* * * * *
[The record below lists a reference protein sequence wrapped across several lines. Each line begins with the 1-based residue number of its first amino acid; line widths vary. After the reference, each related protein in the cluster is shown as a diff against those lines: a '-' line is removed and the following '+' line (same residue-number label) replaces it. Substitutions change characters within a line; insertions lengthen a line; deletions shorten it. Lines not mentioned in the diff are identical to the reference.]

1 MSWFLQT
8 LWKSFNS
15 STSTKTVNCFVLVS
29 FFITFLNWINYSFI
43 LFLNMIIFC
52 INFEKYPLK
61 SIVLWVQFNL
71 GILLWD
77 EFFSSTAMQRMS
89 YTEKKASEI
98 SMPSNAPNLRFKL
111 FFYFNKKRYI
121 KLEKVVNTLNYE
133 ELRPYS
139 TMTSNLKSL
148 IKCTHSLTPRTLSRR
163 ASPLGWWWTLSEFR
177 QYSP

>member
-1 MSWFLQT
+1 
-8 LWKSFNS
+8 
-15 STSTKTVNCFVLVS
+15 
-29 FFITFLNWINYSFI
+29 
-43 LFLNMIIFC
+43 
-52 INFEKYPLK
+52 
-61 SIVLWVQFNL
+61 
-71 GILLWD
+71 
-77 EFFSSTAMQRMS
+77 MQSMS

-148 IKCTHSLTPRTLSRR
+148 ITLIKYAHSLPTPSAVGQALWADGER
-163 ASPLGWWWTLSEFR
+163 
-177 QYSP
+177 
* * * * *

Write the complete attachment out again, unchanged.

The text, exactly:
[The record below lists a reference protein sequence wrapped across several lines. Each line begins with the 1-based residue number of its first amino acid; line widths vary. After the reference, each related protein in the cluster is shown as a diff against those lines: a '-' line is removed and the following '+' line (same residue-number label) replaces it. Substitutions change characters within a line; insertions lengthen a line; deletions shorten it. Lines not mentioned in the diff are identical to the reference.]

1 MSWFLQT
8 LWKSFNS
15 STSTKTVNCFVLVS
29 FFITFLNWINYSFI
43 LFLNMIIFC
52 INFEKYPLK
61 SIVLWVQFNL
71 GILLWD
77 EFFSSTAMQRMS
89 YTEKKASEI
98 SMPSNAPNLRFKL
111 FFYFNKKRYI
121 KLEKVVNTLNYE
133 ELRPYS
139 TMTSNLKSL
148 IKCTHSLTPRTLSRR
163 ASPLGWWWTLSEFR
177 QYSP

>member
-1 MSWFLQT
+1 
-8 LWKSFNS
+8 
-15 STSTKTVNCFVLVS
+15 
-29 FFITFLNWINYSFI
+29 
-43 LFLNMIIFC
+43 
-52 INFEKYPLK
+52 
-61 SIVLWVQFNL
+61 
-71 GILLWD
+71 
-77 EFFSSTAMQRMS
+77 MQSMS

-148 IKCTHSLTPRTLSRR
+148 ITLIKYAHSLPTPSAVGQALWADGER
-163 ASPLGWWWTLSEFR
+163 
-177 QYSP
+177 